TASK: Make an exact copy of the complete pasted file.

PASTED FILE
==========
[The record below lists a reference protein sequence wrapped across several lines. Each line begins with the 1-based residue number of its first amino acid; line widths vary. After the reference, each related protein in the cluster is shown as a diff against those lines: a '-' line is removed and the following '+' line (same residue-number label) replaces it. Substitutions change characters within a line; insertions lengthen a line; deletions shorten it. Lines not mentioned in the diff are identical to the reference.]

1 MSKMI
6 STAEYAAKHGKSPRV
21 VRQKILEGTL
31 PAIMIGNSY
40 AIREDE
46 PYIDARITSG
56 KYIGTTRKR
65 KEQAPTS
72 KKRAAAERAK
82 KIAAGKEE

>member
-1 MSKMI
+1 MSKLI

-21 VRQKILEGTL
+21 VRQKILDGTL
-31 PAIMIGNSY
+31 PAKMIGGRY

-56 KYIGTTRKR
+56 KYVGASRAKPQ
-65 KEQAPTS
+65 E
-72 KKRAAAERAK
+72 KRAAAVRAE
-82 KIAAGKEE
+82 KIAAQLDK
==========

[The record below lists a reference protein sequence wrapped across several lines. Each line begins with the 1-based residue number of its first amino acid; line widths vary. After the reference, each related protein in the cluster is shown as a diff against those lines: a '-' line is removed and the following '+' line (same residue-number label) replaces it. Substitutions change characters within a line; insertions lengthen a line; deletions shorten it. Lines not mentioned in the diff are identical to the reference.]

1 MSKMI
6 STAEYAAKHGKSPRV
21 VRQKILEGTL
31 PAIMIGNSY
40 AIREDE
46 PYIDARITSG
56 KYIGTTRKR
65 KEQAPTS
72 KKRAAAERAK
82 KIAAGKEE

>member
-1 MSKMI
+1 MSKLI

-21 VRQKILEGTL
+21 VRQKILDGTL
-31 PAIMIGNSY
+31 PAKMIGGRY

-56 KYIGTTRKR
+56 KYVGASRAKPQ
-65 KEQAPTS
+65 E
-72 KKRAAAERAK
+72 KRAAAVRAE
-82 KIAAGKEE
+82 KIAAQLDK